Welcome to the first KCTE Spotlight post! We will be highlighting members and their students monthly. Please submit any stories for consideration to: https://kcte.submittable.com/submit/68620/kcte-spotlight-stories
For the month of October 2016, we’d like to share a story from our KY Department of Education Liaison, Kelly Clark. Kelly serves on the KCTE Board and continues to support our work through her position. Here’s her story:
When I was a young teacher, I never even knew about positions of power and privilege. I just knew the way I was raised as a white middle class girl in the South meant that academic excellence lead you directly to a path of a stable and “educated” life. That is what I had done and now I was teaching at LTMS in the heart of Lexington and I was going to emulate this and pass this torch onto my 8th grade students. They didn’t want that torch, they didn’t listen when I extolled the virtues of hard work and finer qualities of literature –Shakespeare held no magic or interest for them. For some of them, 8th grade would be the pinnacle of their school career and graduation was a rite of passage into adulthood.
So I struggled and preached and they just did their best to ignore me until one day when right after announcements, the TVs stayed on and we watched as two towers fell, planes dropped from the sky and America cried. My students weren’t even watching the screens- talking and braiding each other’s hair and tapping the desks with pencils and rapping. I think I was furious at the lack of respect, the obliviousness in the face of carnage; it was callous and clearly I thought they didn’t understand that the death on the screen was real. Death was real and imminent.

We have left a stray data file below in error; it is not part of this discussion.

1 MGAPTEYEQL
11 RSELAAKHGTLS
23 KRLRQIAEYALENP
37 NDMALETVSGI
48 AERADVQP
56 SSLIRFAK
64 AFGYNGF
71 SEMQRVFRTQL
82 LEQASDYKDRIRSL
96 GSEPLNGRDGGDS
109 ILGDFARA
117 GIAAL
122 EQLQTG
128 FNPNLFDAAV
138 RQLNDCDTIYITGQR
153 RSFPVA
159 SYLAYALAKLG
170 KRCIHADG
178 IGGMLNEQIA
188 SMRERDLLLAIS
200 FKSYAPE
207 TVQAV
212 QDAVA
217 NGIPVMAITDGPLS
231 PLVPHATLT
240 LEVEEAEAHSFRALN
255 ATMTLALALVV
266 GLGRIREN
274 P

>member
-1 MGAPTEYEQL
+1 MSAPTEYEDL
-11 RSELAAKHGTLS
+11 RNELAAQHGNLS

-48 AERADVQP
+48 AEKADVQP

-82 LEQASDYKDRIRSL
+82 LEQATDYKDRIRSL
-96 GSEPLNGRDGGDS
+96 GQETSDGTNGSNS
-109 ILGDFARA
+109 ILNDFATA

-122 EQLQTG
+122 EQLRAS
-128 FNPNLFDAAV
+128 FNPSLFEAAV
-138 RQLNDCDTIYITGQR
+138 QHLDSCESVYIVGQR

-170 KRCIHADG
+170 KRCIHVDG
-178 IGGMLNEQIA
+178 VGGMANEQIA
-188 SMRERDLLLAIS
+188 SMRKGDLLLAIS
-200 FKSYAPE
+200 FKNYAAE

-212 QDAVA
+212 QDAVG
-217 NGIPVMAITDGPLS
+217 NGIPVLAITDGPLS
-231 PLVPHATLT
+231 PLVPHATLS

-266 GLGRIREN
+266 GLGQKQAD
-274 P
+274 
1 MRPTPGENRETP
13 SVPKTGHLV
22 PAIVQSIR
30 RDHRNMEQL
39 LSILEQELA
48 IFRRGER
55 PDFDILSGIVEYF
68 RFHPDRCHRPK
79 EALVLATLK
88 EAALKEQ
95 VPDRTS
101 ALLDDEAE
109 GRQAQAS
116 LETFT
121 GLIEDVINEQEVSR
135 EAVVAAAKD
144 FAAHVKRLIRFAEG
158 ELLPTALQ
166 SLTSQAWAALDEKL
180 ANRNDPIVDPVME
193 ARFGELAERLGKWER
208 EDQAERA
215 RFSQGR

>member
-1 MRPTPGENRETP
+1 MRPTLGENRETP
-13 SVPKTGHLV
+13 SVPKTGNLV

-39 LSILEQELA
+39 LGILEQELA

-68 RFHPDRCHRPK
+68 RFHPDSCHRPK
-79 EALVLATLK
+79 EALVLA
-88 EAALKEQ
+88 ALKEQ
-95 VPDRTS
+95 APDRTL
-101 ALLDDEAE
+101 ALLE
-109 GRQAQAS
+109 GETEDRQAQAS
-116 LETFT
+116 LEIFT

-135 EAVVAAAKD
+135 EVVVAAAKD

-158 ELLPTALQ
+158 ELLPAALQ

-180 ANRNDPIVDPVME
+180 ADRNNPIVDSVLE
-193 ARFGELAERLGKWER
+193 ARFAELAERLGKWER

After I stopped yelling at them they just looked at me and one of them, a girl said “Mrs. Seale, we out there dying every day and nobody cares about us- what do I care about those people in New York when people right here look away and we dying.”
After that I got it. That my world was not their world and my role was not to dispense and mold but instead help each student feel valued and empowered in the skins and lives they inhabit. My values were conditions of a position of power and stability, of color and privilege. I changed that year from a teacher who wanted order and discipline to a teacher who wanted authentic learning and respect built on shared experiences. My classroom became my social laboratory and the learning and bonds went beyond anything I learned in my education classes. My next six years at LTMS helped me learn that lesson over and over.